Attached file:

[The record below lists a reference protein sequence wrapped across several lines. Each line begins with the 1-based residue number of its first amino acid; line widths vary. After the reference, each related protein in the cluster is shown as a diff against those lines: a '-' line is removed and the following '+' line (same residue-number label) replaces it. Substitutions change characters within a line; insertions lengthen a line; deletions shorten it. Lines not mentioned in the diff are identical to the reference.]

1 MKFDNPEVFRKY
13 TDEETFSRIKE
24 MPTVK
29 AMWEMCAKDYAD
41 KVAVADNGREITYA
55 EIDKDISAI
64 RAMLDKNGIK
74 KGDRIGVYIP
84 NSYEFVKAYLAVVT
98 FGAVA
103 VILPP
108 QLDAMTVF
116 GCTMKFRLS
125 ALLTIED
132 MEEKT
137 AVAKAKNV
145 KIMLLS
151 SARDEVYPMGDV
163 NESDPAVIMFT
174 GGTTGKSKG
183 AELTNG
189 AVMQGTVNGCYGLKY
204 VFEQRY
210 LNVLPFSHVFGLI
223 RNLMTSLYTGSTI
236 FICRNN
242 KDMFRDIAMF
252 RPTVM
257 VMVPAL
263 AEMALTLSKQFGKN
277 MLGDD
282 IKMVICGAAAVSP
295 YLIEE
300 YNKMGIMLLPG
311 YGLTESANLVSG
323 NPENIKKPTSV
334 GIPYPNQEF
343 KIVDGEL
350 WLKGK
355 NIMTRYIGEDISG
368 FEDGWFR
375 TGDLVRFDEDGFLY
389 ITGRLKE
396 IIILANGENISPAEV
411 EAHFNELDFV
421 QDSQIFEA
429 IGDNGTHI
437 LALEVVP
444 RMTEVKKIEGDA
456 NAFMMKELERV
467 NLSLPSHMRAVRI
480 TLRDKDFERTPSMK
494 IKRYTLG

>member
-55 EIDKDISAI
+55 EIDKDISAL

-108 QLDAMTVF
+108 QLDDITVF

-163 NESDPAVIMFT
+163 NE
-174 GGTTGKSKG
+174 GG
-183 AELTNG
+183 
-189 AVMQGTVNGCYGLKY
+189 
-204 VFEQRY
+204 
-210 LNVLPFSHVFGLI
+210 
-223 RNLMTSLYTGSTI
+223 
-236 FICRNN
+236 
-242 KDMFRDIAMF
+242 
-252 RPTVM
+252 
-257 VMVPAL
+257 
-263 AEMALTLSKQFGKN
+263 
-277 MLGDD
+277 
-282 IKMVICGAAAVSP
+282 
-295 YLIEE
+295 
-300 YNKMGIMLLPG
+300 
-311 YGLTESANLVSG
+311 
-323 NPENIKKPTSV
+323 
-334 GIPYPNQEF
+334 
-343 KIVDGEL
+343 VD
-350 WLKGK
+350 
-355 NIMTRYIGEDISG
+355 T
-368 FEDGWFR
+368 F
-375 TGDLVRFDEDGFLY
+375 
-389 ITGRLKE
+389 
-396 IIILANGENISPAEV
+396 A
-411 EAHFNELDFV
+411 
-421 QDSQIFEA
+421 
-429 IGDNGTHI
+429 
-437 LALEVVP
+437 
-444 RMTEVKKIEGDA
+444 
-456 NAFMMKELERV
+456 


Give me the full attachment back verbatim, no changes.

[The record below lists a reference protein sequence wrapped across several lines. Each line begins with the 1-based residue number of its first amino acid; line widths vary. After the reference, each related protein in the cluster is shown as a diff against those lines: a '-' line is removed and the following '+' line (same residue-number label) replaces it. Substitutions change characters within a line; insertions lengthen a line; deletions shorten it. Lines not mentioned in the diff are identical to the reference.]

1 MKFDNPEVFRKY
13 TDEETFSRIKE
24 MPTVK
29 AMWEMCAKDYAD
41 KVAVADNGREITYA
55 EIDKDISAI
64 RAMLDKNGIK
74 KGDRIGVYIP
84 NSYEFVKAYLAVVT
98 FGAVA
103 VILPP
108 QLDAMTVF
116 GCTMKFRLS
125 ALLTIED
132 MEEKT
137 AVAKAKNV
145 KIMLLS
151 SARDEVYPMGDV
163 NESDPAVIMFT
174 GGTTGKSKG
183 AELTNG
189 AVMQGTVNGCYGLKY
204 VFEQRY
210 LNVLPFSHVFGLI
223 RNLMTSLYTGSTI
236 FICRNN
242 KDMFRDIAMF
252 RPTVM
257 VMVPAL
263 AEMALTLSKQFGKN
277 MLGDD
282 IKMVICGAAAVSP
295 YLIEE
300 YNKMGIMLLPG
311 YGLTESANLVSG
323 NPENIKKPTSV
334 GIPYPNQEF
343 KIVDGEL
350 WLKGK
355 NIMTRYIGEDISG
368 FEDGWFR
375 TGDLVRFDEDGFLY
389 ITGRLKE
396 IIILANGENISPAEV
411 EAHFNELDFV
421 QDSQIFEA
429 IGDNGTHI
437 LALEVVP
444 RMTEVKKIEGDA
456 NAFMMKELERV
467 NLSLPSHMRAVRI
480 TLRDKDFERTPSMK
494 IKRYTLG

>member
-55 EIDKDISAI
+55 EIDKDISAL

-108 QLDAMTVF
+108 QLDDITVF

-163 NESDPAVIMFT
+163 NE
-174 GGTTGKSKG
+174 GG
-183 AELTNG
+183 
-189 AVMQGTVNGCYGLKY
+189 
-204 VFEQRY
+204 
-210 LNVLPFSHVFGLI
+210 
-223 RNLMTSLYTGSTI
+223 
-236 FICRNN
+236 
-242 KDMFRDIAMF
+242 
-252 RPTVM
+252 
-257 VMVPAL
+257 
-263 AEMALTLSKQFGKN
+263 
-277 MLGDD
+277 
-282 IKMVICGAAAVSP
+282 
-295 YLIEE
+295 
-300 YNKMGIMLLPG
+300 
-311 YGLTESANLVSG
+311 
-323 NPENIKKPTSV
+323 
-334 GIPYPNQEF
+334 
-343 KIVDGEL
+343 VD
-350 WLKGK
+350 
-355 NIMTRYIGEDISG
+355 T
-368 FEDGWFR
+368 F
-375 TGDLVRFDEDGFLY
+375 
-389 ITGRLKE
+389 
-396 IIILANGENISPAEV
+396 A
-411 EAHFNELDFV
+411 
-421 QDSQIFEA
+421 
-429 IGDNGTHI
+429 
-437 LALEVVP
+437 
-444 RMTEVKKIEGDA
+444 
-456 NAFMMKELERV
+456 